July 24, 2014

Morgan Stanley agreed to pay $275M to settle charges of misleading investors in a pair of residential mortgage-backed securities (RMBS) securitizations it underwrote, sponsored, and issued.  In an asset-backed securities offering, federal regulations under the securities laws require the disclosure of delinquency information for the mortgage loans serving as collateral.  Morgan Stanley allegedly misrepresented the current or historical delinquency status of mortgage loans underlying two subprime RMBS securitizations that came against a backdrop of rising borrower delinquencies and unprecedented distress in the subprime market.  SEC

October 20, 2015

Paris-based Crédit Agricole Corporate and Investment Bank, owned by Crédit Agricole S.A. and which operates in over thirty countries, agreed to pay $787.3 million in criminal and civil penalties for violating the International Emergency Economic Powers Act and the Trading With the Enemy Act.  Between August 2003 and September 2008, Crédit Agricole subsidiaries in Geneva knowingly moved approximately $312 million through the US financial system on behalf of sanctioned entities located in Sudan, Burma, Iran and Cuba.  To facilitate these illegal transactions, these subsidiaries used deceptive practices which prevented the government, Crédit Agricole’s New York branch and other US financial institutions from filtering for, and consequently blocking or rejecting, the sanctioned payments.  Whistleblower Insider

October 6, 2015

Fifth Third Bank agreed to pay $85 million to resolve civil fraud claims arising from the bank’s origination of residential mortgage loans insured by the Federal Housing Administration.  FTB made a voluntary disclosure of approximately 1,400 mortgage loans it had certified as eligible for FHA insurance, later determined were materially defective and thus ineligible for FHA insurance, but never self-reported to HUD, resulting in millions of dollars in HUD losses.  This matter arose, in part, from the filing of a whistleblower complaint under the qui tam provisions of the False Claims Act.  DOJ (NY)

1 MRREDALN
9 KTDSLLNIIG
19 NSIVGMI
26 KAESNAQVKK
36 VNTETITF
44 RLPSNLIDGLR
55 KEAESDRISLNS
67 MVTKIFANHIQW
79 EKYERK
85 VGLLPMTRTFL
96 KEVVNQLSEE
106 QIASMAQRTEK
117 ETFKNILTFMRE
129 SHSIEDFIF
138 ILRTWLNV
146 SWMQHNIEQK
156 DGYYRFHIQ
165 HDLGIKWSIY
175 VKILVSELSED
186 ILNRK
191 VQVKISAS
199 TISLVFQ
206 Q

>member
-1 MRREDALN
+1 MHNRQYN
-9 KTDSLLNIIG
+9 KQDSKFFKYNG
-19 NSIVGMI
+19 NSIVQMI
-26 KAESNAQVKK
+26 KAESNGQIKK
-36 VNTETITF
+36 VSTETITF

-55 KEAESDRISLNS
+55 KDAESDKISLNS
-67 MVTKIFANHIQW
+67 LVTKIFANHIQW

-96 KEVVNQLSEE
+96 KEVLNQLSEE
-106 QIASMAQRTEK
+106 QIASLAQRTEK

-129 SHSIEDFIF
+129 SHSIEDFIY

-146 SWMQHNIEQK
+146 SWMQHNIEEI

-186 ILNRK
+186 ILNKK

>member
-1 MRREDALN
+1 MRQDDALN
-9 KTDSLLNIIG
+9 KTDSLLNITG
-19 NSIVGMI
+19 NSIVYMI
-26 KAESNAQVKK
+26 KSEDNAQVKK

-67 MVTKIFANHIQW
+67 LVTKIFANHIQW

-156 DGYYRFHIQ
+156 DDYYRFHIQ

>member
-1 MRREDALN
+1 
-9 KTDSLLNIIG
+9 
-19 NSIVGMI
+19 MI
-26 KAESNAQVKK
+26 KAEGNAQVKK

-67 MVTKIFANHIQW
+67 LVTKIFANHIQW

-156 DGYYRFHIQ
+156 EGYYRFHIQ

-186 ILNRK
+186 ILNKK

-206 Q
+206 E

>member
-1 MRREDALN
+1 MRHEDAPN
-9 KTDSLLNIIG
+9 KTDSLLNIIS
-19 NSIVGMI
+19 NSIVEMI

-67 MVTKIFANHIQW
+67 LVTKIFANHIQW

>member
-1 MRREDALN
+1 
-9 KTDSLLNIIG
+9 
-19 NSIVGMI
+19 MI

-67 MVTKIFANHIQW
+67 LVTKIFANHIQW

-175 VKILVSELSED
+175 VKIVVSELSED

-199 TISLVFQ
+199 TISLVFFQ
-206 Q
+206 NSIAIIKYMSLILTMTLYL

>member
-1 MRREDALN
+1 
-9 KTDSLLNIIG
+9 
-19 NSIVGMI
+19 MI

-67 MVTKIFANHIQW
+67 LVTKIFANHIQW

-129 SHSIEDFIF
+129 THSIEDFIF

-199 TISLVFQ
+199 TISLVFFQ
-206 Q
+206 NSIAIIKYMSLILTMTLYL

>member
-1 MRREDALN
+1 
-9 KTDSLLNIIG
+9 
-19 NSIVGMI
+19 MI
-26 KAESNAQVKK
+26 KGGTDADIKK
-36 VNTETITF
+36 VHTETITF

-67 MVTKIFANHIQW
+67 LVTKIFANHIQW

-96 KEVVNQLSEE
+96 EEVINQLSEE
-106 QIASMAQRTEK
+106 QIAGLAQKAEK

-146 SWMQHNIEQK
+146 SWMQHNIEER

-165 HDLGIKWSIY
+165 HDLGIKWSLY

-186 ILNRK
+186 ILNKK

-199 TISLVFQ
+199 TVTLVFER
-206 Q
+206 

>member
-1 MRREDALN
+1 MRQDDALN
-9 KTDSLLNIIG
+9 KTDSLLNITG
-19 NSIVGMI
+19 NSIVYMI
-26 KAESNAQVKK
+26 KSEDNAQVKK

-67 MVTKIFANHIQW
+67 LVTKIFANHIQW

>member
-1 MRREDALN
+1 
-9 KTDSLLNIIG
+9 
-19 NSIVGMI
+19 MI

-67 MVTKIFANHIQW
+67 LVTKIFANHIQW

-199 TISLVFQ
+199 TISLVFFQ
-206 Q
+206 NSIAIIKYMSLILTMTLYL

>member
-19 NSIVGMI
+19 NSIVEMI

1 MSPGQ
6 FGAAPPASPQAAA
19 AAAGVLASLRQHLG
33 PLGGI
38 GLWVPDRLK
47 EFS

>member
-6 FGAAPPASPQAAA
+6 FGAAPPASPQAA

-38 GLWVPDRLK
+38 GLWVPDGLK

September 4, 2015

Walter Investment Management Corp. agreed to pay $29.63 million to resolve allegations that, through its subsidiaries, Reverse Mortgage Solution Inc., REO Management Solutions LLC and RMS Asset Management Solutions LLC, it violated the False Claims Act in connection with the subsidiaries’ participation in the Department of Housing and Urban Development’s Home Equity Conversion Mortgages program, which insures “reverse” mortgage loans.  The allegations originated in a whistleblower lawsuit filed former RMS executive Matthew McDonald under the qui tam provisions of the False Claims Act.  McDonald will receive a whistleblower award of $5.15 million.  DOJ

August 24, 2015

Ayman Shahid, former president of Discovery Sales Inc., pleaded guilty to conspiracy to commit bank fraud.  DSI was the sales arm of affiliated residential construction companies, including Discovery Home Builders and Albert D. Seeno Construction Co.  Shahid admitted he conspired with others to fraudulently cause bank underwriters to approve mortgage loans for unqualified buyers during the height of the financial crisis.  DOJ

May 1, 2015

Paris-based BNP Paribas S.A. was ordered to forfeit $8,833,600,000 and pay a $140,000,000 fine for conspiring to violate the International Emergency Economic Powers Act (IEEPA) and the Trading with the Enemy Act (TWEA) by processing billions of dollars of transactions through the US financial system on behalf of Sudanese, Iranian and Cuban entities subject to U.S. economic sanctions.  It is the largest financial penalty ever imposed in a criminal case and the first time a financial institution has been convicted and sentenced for violations of US economic sanctions.  DOJ